<strong>Kyle Oppenhuizen</strong>is the Business Record&rsquo;s&nbsp; Transportation beat reporter.<br />Have an idea or tip? (515) 661-6086<br /><a href="mailto:kyleoppenhuizen@bpcdm.com">kyleoppenhuizen@bpcdm.com</a><br />Twitter: <a href="https://twitter.com/kyleoppenhuizen">@KyleOppenhuizen</a>
Kyle Oppenhuizenis the Business Record’s  Transportation beat reporter.
Have an idea or tip? (515) 661-6086
kyleoppenhuizen@bpcdm.com
Twitter: @KyleOppenhuizen

Southwest update

Southwest Airlines Co. is still planning to begin twice-daily flights between Des Moines and Chicago on Sept. 30, but it hasn’t yet announced any additional service out of Des Moines. Des Moines International Airport Executive Director Don Smithey still believes that Des Moines presents a strong case for a connection to additional markets. “We have good numbers to Las Vegas, Phoenix, St. Louis, Orlando, Houston, Dallas; all of those would make good sense,” Smithey said. “But it’s up to them to make those decisions.” Smithey points out that the only influence he has in the decision is making sure Southwest knows the market information. In the meantime, he is busy working with officials to set up Southwest operations at the airport between now and Sept. 30.



Name your scenario

Officials from the Des Moines Area Metropolitan Planning Organization (MPO) will unveil potential future planning scenarios as part of the Tomorrow Plan at an event on Aug. 2 at the World Food Prize Hall of Laureates. The Tomorrow Plan is a long-term regional development planning process. Officials will display a number of scenarios showing what the region could look like in 2050. They’ve already released a “Business as Usual” model, which uses current zoning restrictions and development patterns to show a high amount of suburban development and a potential loss of 50 percent of the region’s farmland. Along with that, officials will display a modified “Business as Usual” model; a model using comprehensive plans of communities in the region; a best practices model; and a regional priority scenario using responses from the plan’s “Design My DSM” online game. MPO Executive Director Todd Ashby would like to get as much public input as possible to help in developing a final plan. The MPO is also beginning the process of updating its long-term plan for the organization, as required by federal law. Ashby anticipates The Tomorrow Plan playing a large role in the MPO’s long term plan.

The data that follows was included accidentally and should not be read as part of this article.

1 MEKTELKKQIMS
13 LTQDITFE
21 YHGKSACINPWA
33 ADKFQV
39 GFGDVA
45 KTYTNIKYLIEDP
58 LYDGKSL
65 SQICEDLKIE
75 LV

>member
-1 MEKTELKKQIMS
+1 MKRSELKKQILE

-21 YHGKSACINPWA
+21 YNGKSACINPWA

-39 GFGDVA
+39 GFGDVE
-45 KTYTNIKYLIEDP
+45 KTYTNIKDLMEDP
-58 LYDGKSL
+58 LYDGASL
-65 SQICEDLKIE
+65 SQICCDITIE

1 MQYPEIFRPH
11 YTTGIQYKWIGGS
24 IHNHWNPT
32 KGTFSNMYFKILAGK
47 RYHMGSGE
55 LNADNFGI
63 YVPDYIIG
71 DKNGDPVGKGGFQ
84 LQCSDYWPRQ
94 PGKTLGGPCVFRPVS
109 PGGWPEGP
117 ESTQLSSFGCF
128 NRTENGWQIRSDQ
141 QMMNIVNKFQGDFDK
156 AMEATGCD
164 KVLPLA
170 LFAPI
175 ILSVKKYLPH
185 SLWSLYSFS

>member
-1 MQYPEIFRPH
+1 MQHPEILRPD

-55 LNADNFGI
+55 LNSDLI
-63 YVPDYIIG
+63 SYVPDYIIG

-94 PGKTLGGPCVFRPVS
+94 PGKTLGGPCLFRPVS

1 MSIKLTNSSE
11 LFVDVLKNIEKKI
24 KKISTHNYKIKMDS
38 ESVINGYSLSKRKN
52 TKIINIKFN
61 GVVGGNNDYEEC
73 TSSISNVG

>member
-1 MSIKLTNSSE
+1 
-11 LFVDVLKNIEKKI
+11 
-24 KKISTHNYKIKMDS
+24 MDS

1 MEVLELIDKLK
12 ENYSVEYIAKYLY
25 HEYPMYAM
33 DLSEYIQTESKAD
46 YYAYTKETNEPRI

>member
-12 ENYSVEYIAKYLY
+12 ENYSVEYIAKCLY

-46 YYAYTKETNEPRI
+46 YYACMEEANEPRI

DART deals with route changes

The Des Moines Area Regional Transit Authority (DART) went through its first round of route changes in June, and things have gone smoothly so far, said spokesman Gunnar Olson. The changes primarily affected express routes, and although express ridership has fallen slightly since the changes, it’s too early to pass judgment, he said. Ridership numbers in the summer tend to fluctuate, and route changes typically bring an initial decrease in ridership followed by a larger increase when riders and potential riders get used to the new route. More changes are scheduled to take place in November, when the authority’s new hub, DART Central Station, opens. In other DART news, officials are still pushing forward with plans to implement a bus rapid transit rail-like bus route. Officials believe DART’s proposed line, which would go through downtown and loop around University and Ingersoll avenues, could still qualify for federal funding under the latest federal transportation bill passed in early July. DART’s local funding drive took a hit when the Iowa Legislature declined funding for the line this year, but the organization is still hoping to raise $5 million in local money through other sources.